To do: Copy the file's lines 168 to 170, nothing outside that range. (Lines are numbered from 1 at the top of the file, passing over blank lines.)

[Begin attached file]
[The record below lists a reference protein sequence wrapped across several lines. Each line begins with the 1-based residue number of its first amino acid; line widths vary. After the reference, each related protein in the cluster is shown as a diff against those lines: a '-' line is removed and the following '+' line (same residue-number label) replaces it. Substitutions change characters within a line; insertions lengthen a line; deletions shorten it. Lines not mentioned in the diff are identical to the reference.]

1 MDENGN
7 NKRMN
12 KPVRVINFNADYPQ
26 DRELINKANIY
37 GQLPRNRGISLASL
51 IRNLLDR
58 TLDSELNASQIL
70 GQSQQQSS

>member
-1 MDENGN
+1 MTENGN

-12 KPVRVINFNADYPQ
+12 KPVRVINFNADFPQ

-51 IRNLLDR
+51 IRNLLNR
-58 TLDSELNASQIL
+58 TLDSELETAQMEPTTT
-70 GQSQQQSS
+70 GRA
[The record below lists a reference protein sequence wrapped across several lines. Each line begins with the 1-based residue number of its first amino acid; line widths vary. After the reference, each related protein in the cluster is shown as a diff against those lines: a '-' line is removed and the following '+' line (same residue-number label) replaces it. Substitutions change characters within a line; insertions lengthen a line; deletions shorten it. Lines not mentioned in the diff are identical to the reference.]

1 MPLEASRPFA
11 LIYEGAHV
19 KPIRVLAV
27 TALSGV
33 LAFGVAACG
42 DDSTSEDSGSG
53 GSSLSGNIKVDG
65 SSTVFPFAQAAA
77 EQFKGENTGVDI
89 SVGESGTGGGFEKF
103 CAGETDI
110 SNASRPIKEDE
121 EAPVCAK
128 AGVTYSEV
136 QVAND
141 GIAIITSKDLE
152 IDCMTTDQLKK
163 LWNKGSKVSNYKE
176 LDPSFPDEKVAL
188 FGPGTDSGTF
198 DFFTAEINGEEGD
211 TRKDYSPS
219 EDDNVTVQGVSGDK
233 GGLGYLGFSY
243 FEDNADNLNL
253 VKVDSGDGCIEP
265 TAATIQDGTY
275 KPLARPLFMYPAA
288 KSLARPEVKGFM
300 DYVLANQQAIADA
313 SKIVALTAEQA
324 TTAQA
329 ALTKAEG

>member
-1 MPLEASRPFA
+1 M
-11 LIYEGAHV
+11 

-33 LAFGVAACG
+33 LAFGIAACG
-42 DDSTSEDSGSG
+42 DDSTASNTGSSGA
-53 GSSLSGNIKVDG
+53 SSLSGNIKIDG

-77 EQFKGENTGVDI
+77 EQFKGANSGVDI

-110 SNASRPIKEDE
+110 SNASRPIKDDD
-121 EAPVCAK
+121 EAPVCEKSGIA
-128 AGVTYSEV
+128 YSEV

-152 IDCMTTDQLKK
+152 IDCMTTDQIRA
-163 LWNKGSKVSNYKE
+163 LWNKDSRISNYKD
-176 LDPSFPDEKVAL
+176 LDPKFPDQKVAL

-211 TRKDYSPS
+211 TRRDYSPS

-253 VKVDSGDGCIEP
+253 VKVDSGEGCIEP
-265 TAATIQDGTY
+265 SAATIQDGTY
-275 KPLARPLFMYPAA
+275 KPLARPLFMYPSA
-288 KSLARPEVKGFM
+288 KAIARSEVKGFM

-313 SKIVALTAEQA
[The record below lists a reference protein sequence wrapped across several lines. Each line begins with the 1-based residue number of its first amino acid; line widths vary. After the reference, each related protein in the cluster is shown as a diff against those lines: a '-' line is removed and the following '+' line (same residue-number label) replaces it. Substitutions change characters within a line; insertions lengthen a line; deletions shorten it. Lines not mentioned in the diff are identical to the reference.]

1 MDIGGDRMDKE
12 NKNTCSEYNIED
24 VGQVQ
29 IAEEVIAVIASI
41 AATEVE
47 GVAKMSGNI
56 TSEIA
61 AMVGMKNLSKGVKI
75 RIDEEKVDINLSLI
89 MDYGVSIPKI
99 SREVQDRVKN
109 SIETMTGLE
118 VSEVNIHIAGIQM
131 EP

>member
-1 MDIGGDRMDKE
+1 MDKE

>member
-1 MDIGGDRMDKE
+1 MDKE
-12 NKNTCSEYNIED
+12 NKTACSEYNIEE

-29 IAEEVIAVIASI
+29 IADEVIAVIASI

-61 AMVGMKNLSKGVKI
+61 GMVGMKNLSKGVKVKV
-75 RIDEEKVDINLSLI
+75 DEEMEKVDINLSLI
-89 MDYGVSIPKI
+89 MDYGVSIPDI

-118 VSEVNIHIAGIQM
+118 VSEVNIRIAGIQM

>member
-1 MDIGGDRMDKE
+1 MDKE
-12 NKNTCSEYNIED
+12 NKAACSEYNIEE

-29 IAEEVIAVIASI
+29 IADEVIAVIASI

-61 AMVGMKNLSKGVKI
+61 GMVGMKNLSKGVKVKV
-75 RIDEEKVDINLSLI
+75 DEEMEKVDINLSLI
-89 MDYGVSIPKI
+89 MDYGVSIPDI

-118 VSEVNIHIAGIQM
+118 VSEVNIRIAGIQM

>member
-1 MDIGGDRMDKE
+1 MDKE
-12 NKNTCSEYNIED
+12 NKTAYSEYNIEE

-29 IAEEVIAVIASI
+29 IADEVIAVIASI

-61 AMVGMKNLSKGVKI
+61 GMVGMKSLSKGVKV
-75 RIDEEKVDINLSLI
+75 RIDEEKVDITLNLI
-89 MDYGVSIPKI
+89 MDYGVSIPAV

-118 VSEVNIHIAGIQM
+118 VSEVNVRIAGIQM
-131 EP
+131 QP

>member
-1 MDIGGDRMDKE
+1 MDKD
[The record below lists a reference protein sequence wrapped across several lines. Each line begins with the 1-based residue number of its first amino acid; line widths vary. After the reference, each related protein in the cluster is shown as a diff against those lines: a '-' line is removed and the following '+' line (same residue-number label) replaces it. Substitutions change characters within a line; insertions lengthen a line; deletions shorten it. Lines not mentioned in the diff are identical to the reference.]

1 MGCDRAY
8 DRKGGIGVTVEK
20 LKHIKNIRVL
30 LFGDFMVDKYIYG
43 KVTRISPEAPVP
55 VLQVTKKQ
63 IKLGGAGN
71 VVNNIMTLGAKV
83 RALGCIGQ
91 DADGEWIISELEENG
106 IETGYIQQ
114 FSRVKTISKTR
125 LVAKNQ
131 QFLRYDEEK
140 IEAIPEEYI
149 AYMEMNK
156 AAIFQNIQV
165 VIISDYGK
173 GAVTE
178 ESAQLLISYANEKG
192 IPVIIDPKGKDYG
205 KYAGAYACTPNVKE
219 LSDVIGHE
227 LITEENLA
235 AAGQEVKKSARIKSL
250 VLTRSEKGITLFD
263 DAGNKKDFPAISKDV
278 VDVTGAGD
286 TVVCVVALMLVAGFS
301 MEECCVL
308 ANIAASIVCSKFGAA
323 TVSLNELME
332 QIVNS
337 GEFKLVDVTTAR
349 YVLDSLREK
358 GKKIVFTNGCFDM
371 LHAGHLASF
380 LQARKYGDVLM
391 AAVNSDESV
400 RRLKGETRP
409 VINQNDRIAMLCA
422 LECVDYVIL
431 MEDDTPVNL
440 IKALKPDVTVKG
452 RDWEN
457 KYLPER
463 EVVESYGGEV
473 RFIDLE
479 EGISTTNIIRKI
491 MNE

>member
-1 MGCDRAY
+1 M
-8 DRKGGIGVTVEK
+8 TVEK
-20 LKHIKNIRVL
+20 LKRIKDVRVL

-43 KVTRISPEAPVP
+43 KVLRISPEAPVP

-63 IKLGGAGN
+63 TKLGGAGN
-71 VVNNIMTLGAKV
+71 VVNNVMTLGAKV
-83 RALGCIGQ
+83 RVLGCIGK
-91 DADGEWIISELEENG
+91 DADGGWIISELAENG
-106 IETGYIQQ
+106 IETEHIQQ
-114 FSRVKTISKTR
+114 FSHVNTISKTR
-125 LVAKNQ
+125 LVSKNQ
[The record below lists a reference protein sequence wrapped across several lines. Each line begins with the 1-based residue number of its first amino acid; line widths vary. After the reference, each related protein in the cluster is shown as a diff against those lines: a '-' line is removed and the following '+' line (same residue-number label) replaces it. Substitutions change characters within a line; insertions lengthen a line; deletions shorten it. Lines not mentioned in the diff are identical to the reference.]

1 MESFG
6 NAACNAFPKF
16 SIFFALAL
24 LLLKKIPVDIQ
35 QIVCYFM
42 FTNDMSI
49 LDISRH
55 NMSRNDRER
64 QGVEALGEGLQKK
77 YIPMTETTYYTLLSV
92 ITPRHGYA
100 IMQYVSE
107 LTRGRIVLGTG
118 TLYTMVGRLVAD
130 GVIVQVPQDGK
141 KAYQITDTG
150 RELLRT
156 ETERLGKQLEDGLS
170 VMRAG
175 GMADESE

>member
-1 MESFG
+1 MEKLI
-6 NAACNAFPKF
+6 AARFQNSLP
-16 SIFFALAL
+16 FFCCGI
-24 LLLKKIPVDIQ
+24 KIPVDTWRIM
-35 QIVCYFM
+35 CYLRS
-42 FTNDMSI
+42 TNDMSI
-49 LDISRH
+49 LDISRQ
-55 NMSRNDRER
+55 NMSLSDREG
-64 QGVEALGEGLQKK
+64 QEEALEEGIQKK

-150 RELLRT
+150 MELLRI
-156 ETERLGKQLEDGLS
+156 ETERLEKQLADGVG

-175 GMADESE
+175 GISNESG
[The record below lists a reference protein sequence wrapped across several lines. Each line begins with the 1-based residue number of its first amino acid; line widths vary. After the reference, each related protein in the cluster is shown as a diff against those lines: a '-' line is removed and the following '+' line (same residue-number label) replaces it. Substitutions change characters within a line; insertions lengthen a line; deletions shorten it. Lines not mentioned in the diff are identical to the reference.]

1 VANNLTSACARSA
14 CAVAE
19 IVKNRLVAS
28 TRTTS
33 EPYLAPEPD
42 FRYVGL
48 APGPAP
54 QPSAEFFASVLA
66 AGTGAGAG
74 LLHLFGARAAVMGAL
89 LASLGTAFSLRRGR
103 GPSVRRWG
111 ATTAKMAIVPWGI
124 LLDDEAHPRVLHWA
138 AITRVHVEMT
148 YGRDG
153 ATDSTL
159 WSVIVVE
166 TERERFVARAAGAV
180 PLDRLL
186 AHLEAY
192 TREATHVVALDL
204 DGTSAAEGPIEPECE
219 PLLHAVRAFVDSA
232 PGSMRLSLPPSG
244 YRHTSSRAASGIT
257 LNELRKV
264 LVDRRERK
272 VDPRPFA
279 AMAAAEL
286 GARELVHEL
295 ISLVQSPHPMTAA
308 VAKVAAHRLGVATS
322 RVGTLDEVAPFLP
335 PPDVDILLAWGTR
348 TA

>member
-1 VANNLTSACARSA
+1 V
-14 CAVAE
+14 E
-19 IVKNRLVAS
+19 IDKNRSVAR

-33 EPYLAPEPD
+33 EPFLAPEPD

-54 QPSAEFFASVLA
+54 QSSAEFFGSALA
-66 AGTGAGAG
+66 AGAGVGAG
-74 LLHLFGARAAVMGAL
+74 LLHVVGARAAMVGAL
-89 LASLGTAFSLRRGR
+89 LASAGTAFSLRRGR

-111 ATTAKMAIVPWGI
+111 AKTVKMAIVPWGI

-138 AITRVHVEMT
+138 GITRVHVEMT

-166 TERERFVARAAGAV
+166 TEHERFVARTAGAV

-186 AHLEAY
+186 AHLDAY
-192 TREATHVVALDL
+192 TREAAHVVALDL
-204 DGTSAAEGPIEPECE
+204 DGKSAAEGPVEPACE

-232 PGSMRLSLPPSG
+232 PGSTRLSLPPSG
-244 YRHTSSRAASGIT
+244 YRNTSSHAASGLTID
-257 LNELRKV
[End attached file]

83 RALGCIGQ
91 DADGEWIISELEENG
106 IETGYIQQ